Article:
Anyone using Backtrader for live trading
created the pull request in mementum/backtrader
Changes in ibstore.py to get CFD market data. #240
you may include in next release after review.
@skytrading54 It seems it's all about managing a
CFDproduct, like if it were a
CASHproduct. Is that all?
@backtrader yes that's right.
I am facing a delay issue in processing updates for IB when using multiple products having different market timings (meaning for some of them market is open and for some its not.)
eg: IBAU200, USO, IBUS100, Emini future.
while running this during US market hours while for 3 of them has market open but not Australia, the historical data is downloaded first 3 very quickly for 4th one is stuck somewhere and so the next in strategy is happening very slowly it takes up to 10 minutes to have next completed for historical data 1 minute compression/timeframe. Same is applicable if I run this Australia timing as US is not open by then.
If I remove IBAU200 (and add many other US products) it works fine (all next calls are done for historical data within few seconds). Wander what could be the issue.
I tried passing session start / session end time while creating each of the data feed, its still the same issue.
It seems something to with backtrader being waiting for response for first real time update of IBAU200 so that it can subscribe for historical data for the same which does not happen and so there is some sort of looping.
Any idea how this could be fixed ... if resorted this will help run one program across multiple market...
This is an aspect which is being worked on (worked on as in right now) There are several factors in play here.
backtrader grew up from being purely meant for backtesting into adding datas which can keep on pumping. Things grew on top of the existing code.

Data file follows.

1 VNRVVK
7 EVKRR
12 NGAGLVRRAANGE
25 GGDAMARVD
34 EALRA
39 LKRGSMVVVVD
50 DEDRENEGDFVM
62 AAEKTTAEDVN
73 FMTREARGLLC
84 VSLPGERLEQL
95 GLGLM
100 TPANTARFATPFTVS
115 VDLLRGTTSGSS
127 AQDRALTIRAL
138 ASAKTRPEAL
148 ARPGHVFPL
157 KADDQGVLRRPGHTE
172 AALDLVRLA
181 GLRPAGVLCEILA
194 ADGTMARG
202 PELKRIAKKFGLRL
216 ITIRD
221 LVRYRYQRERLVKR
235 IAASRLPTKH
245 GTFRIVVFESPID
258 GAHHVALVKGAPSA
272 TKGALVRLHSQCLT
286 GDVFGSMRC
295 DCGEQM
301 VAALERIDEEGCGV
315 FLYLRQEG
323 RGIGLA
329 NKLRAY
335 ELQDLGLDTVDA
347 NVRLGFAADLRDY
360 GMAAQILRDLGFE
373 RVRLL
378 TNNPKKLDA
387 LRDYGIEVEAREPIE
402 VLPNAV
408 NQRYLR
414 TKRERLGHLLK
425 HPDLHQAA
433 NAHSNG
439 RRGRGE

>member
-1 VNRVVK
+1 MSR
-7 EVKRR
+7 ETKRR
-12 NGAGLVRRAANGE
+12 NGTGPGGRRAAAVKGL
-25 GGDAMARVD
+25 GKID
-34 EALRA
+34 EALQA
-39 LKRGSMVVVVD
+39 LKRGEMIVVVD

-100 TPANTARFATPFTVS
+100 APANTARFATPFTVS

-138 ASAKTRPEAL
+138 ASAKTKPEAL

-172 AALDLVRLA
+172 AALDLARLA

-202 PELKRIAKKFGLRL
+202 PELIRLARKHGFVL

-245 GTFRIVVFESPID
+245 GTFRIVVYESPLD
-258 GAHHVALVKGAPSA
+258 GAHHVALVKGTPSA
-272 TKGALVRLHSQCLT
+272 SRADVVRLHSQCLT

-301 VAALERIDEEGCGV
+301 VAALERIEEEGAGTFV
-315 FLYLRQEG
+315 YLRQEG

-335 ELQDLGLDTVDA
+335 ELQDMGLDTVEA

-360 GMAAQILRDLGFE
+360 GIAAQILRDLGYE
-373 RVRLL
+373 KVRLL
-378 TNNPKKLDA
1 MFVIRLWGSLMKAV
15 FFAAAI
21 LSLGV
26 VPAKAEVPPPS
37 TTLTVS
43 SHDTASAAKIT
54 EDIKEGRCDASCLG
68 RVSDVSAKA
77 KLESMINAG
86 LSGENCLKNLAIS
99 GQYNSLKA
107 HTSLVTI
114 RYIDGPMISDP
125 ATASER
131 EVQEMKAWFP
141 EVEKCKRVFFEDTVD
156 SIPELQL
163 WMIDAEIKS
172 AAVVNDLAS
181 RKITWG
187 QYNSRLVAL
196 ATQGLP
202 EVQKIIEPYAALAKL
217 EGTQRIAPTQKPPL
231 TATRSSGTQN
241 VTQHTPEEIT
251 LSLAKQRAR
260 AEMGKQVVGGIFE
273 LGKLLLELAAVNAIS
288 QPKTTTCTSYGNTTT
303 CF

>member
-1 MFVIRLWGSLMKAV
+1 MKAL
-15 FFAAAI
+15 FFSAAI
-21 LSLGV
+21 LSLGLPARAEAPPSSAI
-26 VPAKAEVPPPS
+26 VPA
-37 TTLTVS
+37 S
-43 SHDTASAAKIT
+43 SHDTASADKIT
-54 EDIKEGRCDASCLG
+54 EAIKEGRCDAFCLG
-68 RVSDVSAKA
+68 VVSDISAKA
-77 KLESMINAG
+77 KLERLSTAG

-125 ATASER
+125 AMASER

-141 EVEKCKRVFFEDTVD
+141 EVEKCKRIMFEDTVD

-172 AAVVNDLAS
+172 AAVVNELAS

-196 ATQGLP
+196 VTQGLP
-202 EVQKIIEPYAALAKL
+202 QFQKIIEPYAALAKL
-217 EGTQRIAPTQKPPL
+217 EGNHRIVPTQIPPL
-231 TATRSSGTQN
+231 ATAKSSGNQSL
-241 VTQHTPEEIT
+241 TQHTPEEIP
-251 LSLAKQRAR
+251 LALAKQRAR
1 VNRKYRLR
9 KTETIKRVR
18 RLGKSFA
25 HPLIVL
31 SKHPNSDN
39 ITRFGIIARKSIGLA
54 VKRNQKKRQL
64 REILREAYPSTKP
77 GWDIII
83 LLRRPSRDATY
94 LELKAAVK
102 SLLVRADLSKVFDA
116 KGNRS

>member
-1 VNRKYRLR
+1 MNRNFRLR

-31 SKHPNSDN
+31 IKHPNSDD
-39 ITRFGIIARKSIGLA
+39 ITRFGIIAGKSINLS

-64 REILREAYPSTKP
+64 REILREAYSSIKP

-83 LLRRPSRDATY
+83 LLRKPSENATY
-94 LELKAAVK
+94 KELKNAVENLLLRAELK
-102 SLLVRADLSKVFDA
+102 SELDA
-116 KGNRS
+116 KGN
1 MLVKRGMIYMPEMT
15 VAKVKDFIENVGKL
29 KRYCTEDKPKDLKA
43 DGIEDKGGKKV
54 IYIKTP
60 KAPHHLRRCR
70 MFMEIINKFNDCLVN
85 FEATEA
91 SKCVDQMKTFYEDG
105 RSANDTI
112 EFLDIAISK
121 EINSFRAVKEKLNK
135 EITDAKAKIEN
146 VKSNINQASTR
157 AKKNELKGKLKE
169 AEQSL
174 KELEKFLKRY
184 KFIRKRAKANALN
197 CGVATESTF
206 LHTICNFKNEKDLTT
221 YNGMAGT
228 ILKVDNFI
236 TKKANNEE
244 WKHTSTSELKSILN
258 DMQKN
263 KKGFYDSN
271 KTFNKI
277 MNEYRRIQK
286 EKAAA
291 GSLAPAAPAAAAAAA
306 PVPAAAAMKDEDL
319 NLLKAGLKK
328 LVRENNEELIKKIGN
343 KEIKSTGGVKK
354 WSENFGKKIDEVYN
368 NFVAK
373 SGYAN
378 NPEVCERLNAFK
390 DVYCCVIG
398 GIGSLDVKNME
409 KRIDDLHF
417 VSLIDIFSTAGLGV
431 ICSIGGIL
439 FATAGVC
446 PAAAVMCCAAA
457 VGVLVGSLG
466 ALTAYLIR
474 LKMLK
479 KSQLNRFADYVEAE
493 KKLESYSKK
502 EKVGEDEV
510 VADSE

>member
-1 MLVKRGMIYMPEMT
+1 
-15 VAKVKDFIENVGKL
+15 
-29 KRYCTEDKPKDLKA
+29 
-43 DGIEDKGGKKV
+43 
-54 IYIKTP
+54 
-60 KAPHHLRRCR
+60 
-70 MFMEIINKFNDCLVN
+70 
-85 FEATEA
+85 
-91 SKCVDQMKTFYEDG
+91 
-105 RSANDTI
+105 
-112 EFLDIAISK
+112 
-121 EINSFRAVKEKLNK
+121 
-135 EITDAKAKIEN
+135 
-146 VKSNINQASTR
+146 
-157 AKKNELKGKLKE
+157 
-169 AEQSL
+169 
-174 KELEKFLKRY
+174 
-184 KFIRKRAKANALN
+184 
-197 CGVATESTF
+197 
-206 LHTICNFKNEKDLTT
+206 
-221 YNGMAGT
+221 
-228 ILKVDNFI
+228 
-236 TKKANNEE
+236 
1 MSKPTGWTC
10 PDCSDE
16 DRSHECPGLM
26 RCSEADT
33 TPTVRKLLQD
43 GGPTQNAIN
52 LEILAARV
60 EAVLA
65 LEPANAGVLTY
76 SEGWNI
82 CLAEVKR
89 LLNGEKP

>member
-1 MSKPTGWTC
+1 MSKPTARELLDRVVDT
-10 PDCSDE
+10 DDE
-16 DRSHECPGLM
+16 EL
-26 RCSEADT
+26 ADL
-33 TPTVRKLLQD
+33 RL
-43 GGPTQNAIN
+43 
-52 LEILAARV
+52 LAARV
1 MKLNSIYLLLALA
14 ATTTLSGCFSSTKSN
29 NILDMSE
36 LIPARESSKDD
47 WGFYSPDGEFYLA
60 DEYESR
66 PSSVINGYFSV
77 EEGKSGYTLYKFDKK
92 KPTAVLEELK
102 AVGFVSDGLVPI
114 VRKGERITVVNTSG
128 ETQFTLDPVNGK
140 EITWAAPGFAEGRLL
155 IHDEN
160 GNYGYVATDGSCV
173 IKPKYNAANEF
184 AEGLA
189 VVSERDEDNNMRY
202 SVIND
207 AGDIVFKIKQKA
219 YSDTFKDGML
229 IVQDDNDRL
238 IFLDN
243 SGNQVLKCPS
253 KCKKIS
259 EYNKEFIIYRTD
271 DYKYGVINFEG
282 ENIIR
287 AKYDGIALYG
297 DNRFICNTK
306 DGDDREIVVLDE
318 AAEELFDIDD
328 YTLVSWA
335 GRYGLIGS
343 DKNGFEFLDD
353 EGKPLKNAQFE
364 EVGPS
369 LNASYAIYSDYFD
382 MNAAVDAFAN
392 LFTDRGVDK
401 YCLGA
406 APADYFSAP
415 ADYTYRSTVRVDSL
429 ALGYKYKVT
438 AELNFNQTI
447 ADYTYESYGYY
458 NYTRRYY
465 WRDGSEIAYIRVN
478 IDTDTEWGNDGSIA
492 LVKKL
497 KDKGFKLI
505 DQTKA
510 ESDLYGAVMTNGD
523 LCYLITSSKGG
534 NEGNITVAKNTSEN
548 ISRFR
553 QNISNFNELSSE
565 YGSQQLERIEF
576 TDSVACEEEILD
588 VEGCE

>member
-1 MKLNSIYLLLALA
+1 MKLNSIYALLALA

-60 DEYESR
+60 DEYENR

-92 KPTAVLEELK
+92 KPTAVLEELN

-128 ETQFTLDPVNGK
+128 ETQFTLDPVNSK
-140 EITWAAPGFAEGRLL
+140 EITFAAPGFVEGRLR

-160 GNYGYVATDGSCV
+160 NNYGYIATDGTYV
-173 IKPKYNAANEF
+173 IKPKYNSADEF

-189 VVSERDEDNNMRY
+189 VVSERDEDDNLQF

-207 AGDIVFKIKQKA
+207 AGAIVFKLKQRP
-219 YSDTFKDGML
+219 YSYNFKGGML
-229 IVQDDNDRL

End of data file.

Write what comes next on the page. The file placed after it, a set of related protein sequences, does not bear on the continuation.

Most of the initial use cases had to deal with
minutesa very large timeframe apparently.
There is suddenly, so to say, a 2nd generation of use cases which all involve large timeframes, waiting for the end of day to kick in to issue an order.
The problem arises because the larger timeframe goes live a lot sooner than the smaller timeframe, and the larger timeframe tries to wait for more incoming data to see if it can deliver. This makes sense in the case of
replay, because the larger timeframe even if not complete can deliver and waiting seems (actually seemed) like an acceptable compromise.
But if the larger timeframe is being
resampledit no longer makes sense to wait, because it will only be complete when it is complete (sessionend, timeframe/compression boundary, ...) and not any minute before.
Let's not forget to offer a solution to the problem at hand. Use the parameter
qcheckfor the larger timeframes.
qcheck=0.05for example (the default is
0.5which is half a second) will reduce the lag during the historical shootout by a factor of 10.
Of course, the internal loop checking for a resampled data to deliver will tick faster (this will invisible to the end user, but keeps the CPU a lot more often active. Unless you CPU is really limited, it should make a huge difference to start with)
And ... the
developmentbranch contains code to alleviate the situation. It will not only work during the initial backfilling stage, but during any stage, i.e.: if not all feeds have the
LIVEstatus, there will no waiting, because some other feeds can (or will when the download is complete) produce data from historical sources.